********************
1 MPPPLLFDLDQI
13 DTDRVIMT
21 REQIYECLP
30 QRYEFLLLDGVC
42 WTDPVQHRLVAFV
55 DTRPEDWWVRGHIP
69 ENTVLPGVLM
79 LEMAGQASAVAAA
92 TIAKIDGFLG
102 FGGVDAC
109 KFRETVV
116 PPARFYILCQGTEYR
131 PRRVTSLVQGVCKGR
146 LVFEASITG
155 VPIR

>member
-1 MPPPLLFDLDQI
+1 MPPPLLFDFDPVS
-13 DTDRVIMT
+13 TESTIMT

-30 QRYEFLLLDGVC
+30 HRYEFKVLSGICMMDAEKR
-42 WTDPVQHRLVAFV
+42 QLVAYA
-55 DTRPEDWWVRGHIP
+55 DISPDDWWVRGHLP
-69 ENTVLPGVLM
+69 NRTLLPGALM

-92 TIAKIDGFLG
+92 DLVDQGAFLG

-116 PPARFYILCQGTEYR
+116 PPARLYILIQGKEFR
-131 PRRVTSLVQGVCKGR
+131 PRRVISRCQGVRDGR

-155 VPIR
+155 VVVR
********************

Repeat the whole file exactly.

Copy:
1 MPPPLLFDLDQI
13 DTDRVIMT
21 REQIYECLP
30 QRYEFLLLDGVC
42 WTDPVQHRLVAFV
55 DTRPEDWWVRGHIP
69 ENTVLPGVLM
79 LEMAGQASAVAAA
92 TIAKIDGFLG
102 FGGVDAC
109 KFRETVV
116 PPARFYILCQGTEYR
131 PRRVTSLVQGVCKGR
146 LVFEASITG
155 VPIR

>member
-1 MPPPLLFDLDQI
+1 MPPPLLFDFDPVS
-13 DTDRVIMT
+13 TESTIMT

-30 QRYEFLLLDGVC
+30 HRYEFKVLSGICMMDAEKR
-42 WTDPVQHRLVAFV
+42 QLVAYA
-55 DTRPEDWWVRGHIP
+55 DISPDDWWVRGHLP
-69 ENTVLPGVLM
+69 NRTLLPGALM

-92 TIAKIDGFLG
+92 DLVDQGAFLG

-116 PPARFYILCQGTEYR
+116 PPARLYILIQGKEFR
-131 PRRVTSLVQGVCKGR
+131 PRRVISRCQGVRDGR

-155 VPIR
+155 VVVR